Historic hops growing on Little Tennessee Riverwalk
Deena C. Bouknight – Contributing Writer
Hops are voluntarily growing and being nurtured along the Little Tennessee Greenway. And where they came from was mostly worked out by local historian Barbara McRae before her death in March.
Stan Polanski, a local writer, educator, and lecturer on the topic of native plants, who was asked to assist with what has become a historic plant demonstration, shared how the project came about.
“The inspiration came through Barbara McRae. That stand of hops [along the Little Tennessee Greenway] was first discovered by a botanist 15 years ago. It was considered very unusual and out of the natural range. In fact, it’s mysterious for a stand of hops to show up along a river in Western North Carolina, so the specimens were collected, but nothing was done to preserve or cultivate them. Then, a few years ago, Barbara came across a hand-written yeast recipe written by Timoxena Siler Sloan that dated around 1870.”
Sloan, an early settler with her family along the Little Tennessee River, is depicted in the Women’s History Trail sculpture, “Sowing the Seeds of the Future,” currently in production by famed sculptor Wesley Wofford, based in Cashiers, that will one day grace the entrance to Franklin.
Added Polanski, “Hop yeast was used to make bread, and sometimes beer. The Sloans lived on that exact tract of land where the stand of hops was found, from the 1850s on. So Barbara determined the historical link. And it was also learned that the Cherokee used hops analgesically. So I spoke with a Cherokee tribal horticulturist and although there is not certain information, we know that the Cherokee also lived along the Little Tennessee in that exact spot. So it could have been that the Cherokee started growing hops and then the settlers continued growing them.”
The fact that the stand of hops annually emerges voluntarily from the ground and then grows, via a vine, up to 30 feet into trees, is “significant,” said Polanski. “We have to work to keep invasive plants from taking over so the hop plants can be seen, but they are there, and in August and September they will bloom – as they have been all these years.”
Donated split railing fencing and future educational signage will distinguish the stand of historic hops, so that visitors along the Little Tennessee Greenway – in the section just up from the Shops at Riverwalk entrance, past the butterfly garden – can view and understand how hops grow. Visitors can actually witness living history, pointed out Polanski.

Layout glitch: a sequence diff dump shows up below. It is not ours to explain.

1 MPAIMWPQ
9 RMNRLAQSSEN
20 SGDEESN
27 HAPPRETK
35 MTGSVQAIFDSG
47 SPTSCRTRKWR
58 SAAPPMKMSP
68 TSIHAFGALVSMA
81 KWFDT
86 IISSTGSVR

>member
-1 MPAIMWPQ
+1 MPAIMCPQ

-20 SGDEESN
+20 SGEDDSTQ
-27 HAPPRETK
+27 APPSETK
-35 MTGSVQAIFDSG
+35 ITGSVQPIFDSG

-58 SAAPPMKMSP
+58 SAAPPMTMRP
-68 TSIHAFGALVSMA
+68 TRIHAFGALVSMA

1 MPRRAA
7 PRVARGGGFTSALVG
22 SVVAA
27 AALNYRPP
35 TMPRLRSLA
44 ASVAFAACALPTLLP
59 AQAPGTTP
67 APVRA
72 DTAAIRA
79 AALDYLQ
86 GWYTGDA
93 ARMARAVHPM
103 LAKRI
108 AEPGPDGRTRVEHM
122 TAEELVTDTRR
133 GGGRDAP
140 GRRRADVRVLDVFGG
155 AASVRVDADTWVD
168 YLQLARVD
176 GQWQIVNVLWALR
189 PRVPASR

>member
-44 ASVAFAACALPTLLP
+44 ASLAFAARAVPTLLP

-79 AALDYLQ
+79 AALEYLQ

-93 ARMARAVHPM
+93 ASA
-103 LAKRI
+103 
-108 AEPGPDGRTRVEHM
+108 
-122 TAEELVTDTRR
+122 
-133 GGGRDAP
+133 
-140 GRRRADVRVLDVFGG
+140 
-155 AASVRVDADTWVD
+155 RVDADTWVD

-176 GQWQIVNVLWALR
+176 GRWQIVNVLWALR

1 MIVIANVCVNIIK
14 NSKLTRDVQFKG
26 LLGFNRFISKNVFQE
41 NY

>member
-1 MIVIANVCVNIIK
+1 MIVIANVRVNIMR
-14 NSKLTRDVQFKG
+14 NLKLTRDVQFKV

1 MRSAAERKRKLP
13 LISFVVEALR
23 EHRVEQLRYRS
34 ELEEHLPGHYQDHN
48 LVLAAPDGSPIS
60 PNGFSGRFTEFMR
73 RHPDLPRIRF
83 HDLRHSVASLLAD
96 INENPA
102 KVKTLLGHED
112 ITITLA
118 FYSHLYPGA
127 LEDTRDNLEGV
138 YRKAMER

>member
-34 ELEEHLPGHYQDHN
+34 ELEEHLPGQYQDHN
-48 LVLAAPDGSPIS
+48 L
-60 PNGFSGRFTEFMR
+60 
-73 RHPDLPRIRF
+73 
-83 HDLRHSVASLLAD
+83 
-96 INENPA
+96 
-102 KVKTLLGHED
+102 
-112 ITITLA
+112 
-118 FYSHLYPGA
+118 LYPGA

“No one is sure whether these hops are entirely native, or if they were introduced from up north,” said Polanski. “The species growing is called Northeastern hops or cumulus Americanus. The year 1629 is the first record of European hops being introduced into the United States. And there is some evidence that European hops were cross-bred with American hops.”
He said he has learned much about hops from Alan Weakley, a botanist at the University of North Carolina, the book “Flora of the Southeastern United States,” and the UNC Chapel Hill Herbarium.
“The 2020 edition of the book includes information about native hops,” he said. “Last year, I took a specimen of these hop plants to Kathrine Mathews [biology professor and director of the herbarium] at Western Carolina University to have it identified. And then in early June, we found more of the hops’ plants just upstream from where the plants are growing that we are tending to.”
Signage at the stand of hops is expected to be erected in July and will provide visitors with information about the species, the interesting history of hops and the site and more.
In the future, there is a possibility that someone might want to cultivate somewhere else and to a larger extent seeds from the Little Tennessee Greenway stand of hops, noted Polanski. But for now, the plants are growing to remind visitors not only of the tenacity of native plants, but that people at one time lived and thrived along the Little Tennessee River.